original encrypted form.
    The restored files can be
    successfully opened if you use the Certificate Export wizard and the Certificate
    Import wizard to transfer your certificate and private key to your user profile
    on the new computer.

  • Change the name of an encrypted file or folder. No effect on nature of
    contents. Stays ASIS. Only directory entry changed.
  • EFS protects from unauthorized access but does not prevent, for example, an
    administrator or user of group with delete access from deleting the file/folder.
    EFS would prevent decryption of file/folder if the PC were booted using another
    operating system.
  • EFS files accessed remotely will be decrypted by the OS and transmitted
    across the network in plaintext.
  • EFS files are transparently decrypted when access by authorized personnel
    and held in system cache and are potentially recoverable from the system cache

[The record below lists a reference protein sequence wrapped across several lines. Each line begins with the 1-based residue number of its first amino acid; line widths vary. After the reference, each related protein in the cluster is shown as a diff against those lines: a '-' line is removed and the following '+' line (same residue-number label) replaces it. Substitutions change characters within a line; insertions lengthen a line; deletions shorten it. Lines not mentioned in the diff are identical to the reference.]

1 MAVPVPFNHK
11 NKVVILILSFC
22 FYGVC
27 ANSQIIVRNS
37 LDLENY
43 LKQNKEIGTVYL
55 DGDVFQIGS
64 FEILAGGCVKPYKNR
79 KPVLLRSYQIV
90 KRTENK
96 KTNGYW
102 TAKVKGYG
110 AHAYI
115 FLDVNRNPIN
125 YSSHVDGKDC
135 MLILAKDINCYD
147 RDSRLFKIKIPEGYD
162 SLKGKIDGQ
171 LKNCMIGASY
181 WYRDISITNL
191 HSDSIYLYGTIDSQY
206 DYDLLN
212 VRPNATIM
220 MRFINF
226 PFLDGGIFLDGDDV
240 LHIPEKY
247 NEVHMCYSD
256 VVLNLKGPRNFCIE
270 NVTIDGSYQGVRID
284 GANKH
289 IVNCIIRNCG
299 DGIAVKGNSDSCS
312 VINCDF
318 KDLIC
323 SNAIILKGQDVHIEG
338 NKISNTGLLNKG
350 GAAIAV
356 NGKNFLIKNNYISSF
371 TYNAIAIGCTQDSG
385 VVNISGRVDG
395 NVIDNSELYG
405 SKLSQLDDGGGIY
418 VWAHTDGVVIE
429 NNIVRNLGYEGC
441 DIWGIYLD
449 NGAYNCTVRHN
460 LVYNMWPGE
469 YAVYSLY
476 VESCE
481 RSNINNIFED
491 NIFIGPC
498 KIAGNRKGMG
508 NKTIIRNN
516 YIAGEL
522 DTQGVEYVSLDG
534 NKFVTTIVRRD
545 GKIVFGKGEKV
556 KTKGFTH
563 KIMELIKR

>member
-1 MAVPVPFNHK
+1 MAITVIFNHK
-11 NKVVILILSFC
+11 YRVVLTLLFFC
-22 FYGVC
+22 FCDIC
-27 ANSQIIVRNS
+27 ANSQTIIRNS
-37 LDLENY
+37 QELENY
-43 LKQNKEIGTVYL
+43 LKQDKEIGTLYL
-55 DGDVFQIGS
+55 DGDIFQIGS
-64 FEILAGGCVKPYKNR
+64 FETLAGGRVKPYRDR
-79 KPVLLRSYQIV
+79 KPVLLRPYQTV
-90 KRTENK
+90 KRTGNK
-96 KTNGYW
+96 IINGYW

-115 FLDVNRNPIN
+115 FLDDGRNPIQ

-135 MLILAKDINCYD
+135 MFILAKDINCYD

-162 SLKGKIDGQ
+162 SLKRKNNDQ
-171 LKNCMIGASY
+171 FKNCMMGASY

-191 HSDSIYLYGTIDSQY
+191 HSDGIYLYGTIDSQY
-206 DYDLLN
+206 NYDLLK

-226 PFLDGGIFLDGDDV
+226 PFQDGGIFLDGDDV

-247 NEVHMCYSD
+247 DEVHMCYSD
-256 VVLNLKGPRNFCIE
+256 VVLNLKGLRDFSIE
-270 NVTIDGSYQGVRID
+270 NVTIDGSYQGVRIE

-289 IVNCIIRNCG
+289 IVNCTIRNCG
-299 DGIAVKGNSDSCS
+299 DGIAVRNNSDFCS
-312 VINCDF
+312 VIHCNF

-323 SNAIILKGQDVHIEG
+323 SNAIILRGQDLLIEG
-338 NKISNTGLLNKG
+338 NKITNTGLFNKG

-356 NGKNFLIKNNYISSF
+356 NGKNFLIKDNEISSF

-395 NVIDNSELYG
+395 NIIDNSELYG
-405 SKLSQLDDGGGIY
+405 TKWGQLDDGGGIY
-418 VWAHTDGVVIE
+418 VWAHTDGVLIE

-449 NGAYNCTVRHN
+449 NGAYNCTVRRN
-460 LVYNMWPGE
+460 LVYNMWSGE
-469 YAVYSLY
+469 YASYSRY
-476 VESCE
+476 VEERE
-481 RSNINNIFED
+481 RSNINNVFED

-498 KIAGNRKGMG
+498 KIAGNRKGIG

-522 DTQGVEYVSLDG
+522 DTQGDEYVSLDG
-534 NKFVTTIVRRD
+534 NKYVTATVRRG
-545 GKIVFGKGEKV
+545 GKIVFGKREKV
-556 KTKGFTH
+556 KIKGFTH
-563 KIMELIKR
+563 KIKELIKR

if it is not cleared at shutdown.
  • Do not encrypt files when logged in as local administrator. EFS recovery is
    compromised since the creator and the recovery agent are the same account. This
    does not apply if you have changed the default recovery agent.

The public keys of the user of EFS and the key recovery agent are used to
encrypt the data. The default data recovery agent is the built in administrator
account. There are far too many methods to gain access to this account if one
has physical access to the box. See Recover Lost
Windows NT Administrator Password
which is my Windows NT tip but this stuff
works under Windows 2000, as most things do. Anyone possessing the Administrator
account password can also decrypt files.

You need to backup the encryption certificates and export them. If you don’t
remove them, you have no real security and you are in danger of lossing access
to encrypted files should your HD fail.


  • Click Start
  • Click Control Panel
  • Double-click Administrative Tools
  • Double-click Local Security Policy
  • Click Public Key Policies
  • Click Encrypted Data Recovery Agents